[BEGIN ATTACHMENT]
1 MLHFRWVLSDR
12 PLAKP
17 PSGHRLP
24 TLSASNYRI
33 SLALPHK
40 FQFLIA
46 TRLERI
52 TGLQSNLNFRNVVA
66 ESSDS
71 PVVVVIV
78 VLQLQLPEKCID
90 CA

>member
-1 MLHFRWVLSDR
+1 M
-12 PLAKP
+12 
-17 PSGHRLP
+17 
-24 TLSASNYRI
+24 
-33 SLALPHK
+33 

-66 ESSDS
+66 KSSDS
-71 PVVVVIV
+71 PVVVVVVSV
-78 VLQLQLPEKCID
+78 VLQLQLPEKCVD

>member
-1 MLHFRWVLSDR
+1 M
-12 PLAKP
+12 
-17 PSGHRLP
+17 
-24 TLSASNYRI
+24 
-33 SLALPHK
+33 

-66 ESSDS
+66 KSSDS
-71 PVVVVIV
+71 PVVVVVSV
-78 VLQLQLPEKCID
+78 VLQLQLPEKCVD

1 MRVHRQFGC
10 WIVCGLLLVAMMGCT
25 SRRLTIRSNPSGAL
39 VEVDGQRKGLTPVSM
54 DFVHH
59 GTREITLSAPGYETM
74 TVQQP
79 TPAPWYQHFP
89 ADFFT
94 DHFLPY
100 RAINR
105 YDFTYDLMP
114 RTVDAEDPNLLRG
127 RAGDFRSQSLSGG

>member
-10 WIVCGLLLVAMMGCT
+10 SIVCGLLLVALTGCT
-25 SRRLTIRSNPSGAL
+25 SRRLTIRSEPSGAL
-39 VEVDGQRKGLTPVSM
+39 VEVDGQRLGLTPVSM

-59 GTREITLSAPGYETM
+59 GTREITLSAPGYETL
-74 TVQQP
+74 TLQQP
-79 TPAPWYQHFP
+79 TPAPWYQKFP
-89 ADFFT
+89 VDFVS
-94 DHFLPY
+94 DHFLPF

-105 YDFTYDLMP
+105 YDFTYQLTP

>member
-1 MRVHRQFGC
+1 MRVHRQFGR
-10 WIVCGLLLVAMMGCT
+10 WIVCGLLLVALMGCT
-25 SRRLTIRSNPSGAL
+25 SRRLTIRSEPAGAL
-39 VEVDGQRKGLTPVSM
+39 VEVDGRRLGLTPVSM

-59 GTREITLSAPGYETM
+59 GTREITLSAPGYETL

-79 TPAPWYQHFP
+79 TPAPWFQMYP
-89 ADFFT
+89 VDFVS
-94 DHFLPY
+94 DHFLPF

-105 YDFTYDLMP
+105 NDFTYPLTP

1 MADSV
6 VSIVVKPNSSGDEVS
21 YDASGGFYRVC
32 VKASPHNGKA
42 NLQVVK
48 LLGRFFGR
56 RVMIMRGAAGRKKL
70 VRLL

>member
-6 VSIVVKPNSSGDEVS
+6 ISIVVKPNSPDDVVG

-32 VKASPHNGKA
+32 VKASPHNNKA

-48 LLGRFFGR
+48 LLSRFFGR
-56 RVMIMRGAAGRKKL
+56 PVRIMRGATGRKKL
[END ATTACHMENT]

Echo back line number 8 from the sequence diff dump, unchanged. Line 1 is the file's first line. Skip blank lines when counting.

52 TGLQSNLNFRNVVA